From the employee-owners of Gardener's Supply

A Good Year for Potatoes

Part of the 2012 potato harvest

The 2012 harvest keeps coming. This month, Deborah Miuccio, who manages the test gardens here at Gardener’s Supply, harvested about 60 pounds of potatoes from her family’s backyard garden.

“I planted them in a 4×5′ raised bed and fertilized with a thick layer of our homemade compost. In midsummer, I covered the young plants in straw. The vines grew as tall as my 9-year-old daughter!”

More Information

Root Storage Bin

Potatoes loaded into the Root Storage Bin

Keeper Crops: How to store potatoes, onions, garlic, beets, carrots and winter squash.

After harvest, she dried them in a Boot Tray for a few days, then transferred them to the Root Storage Bin in her garage. She thinks potatoes are among the easiest vegetables to grow and store.

“We’ll have more than enough to last us into the winter. More importantly, I’ll impress my mother-in-law at Thanksgiving with pink and purple mashed potatoes.”


  1. Anonymous
    November 11, 2012    

    Your picture shows the potatoes touching each other in the storage bin. Is that how to store them or you simply showing us the bin?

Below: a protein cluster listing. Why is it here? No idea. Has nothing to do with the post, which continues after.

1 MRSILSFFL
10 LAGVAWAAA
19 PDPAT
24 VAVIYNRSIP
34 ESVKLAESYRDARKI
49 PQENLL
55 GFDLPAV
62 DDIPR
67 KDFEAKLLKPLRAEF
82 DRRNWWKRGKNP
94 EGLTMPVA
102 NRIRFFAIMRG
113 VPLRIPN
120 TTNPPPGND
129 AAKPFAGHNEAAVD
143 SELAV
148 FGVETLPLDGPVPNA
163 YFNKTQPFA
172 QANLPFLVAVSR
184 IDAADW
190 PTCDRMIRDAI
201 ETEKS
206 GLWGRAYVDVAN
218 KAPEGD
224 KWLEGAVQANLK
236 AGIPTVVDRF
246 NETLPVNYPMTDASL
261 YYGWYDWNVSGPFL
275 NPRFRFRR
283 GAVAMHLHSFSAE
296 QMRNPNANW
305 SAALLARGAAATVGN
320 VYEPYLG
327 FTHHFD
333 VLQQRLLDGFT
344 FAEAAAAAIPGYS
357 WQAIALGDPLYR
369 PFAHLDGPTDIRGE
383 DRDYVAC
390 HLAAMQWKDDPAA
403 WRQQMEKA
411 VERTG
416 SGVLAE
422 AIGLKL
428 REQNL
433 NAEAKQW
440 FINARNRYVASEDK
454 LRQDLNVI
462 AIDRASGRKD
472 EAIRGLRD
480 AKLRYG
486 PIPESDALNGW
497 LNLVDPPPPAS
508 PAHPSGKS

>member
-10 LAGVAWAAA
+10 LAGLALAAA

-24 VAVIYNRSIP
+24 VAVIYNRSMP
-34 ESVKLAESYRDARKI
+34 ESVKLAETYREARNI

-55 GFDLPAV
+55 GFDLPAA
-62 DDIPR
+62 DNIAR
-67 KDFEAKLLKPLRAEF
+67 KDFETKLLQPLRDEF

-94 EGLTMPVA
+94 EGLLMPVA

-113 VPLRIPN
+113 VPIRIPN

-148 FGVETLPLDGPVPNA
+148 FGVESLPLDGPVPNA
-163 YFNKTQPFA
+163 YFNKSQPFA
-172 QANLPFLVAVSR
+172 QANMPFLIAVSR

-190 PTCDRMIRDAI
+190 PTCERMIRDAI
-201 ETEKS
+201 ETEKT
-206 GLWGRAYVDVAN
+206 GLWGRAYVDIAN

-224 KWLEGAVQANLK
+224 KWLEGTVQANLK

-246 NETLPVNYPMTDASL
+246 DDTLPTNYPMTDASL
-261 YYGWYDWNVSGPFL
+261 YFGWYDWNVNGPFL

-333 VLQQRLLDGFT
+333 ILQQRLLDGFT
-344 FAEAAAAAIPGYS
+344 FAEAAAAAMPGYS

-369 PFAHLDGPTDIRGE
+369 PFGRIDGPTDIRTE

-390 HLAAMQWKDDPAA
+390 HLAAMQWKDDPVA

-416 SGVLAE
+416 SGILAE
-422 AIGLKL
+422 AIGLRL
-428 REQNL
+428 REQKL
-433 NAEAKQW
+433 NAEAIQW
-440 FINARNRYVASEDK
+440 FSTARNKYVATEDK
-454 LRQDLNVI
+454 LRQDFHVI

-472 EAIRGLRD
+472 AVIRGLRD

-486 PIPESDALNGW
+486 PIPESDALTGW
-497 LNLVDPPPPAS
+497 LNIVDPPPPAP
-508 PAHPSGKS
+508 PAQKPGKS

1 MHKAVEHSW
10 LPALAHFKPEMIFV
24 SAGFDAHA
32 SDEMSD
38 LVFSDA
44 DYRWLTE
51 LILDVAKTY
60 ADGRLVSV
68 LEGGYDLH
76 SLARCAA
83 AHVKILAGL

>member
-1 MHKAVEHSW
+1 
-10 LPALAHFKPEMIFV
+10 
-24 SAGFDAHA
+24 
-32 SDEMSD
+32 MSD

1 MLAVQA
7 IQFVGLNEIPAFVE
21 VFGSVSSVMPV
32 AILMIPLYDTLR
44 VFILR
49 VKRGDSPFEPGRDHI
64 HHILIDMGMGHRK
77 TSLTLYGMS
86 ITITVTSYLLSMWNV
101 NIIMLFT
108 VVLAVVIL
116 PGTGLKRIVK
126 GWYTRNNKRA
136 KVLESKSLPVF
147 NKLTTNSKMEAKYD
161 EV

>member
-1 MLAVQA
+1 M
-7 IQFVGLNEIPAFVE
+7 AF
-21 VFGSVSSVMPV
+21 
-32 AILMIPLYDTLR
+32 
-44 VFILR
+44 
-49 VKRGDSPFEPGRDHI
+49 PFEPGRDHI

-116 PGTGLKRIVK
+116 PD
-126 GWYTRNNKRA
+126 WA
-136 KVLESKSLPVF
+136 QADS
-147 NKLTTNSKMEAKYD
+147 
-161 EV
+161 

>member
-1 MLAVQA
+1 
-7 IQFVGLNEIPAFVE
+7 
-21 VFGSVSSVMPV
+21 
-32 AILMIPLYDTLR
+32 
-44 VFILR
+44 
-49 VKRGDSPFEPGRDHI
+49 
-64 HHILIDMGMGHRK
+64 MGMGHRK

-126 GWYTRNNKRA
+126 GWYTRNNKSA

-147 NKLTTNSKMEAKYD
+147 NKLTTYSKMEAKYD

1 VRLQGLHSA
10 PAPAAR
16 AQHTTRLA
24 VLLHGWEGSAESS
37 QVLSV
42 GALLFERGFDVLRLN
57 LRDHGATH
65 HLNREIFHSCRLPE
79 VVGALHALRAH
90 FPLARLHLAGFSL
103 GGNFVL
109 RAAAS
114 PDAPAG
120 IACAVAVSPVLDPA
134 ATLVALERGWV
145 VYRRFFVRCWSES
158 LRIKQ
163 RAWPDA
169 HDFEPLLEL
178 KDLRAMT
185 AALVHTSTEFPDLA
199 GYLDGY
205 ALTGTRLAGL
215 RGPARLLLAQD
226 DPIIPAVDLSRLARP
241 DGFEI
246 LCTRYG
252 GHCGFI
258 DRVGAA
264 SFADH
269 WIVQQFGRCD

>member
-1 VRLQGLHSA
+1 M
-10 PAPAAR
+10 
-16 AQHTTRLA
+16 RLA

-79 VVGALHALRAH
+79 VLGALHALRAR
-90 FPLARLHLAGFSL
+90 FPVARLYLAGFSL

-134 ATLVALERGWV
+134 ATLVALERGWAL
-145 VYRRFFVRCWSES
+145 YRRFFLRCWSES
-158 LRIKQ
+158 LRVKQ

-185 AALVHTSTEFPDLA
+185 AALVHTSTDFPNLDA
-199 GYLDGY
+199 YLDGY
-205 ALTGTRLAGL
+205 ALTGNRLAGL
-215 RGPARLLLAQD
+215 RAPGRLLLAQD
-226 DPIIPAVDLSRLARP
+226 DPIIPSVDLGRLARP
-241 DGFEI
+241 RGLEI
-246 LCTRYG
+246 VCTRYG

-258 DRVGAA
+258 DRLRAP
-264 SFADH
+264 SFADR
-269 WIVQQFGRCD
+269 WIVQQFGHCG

Living on the Oregon coast, when do I plant for next growing season?
    Same for carrots and onions.

    Looking forward to planting & storing lots of root veggies.

  2. November 12, 2012    

    Potatoes can be stored as shown once they have been cured. Cure the tubers by laying them out on newspaper in a well-ventilated place that’s cool (50 to 60 degrees F.) and dark (so they don’t turn green). After about two weeks, the skins will have toughened up. Rub off any large clumps of dirt (potatoes should never be washed before storage) and cull any damaged tubers, which should be eaten, not stored. For more details, read this article: -David Grist, Gardener’s Supply

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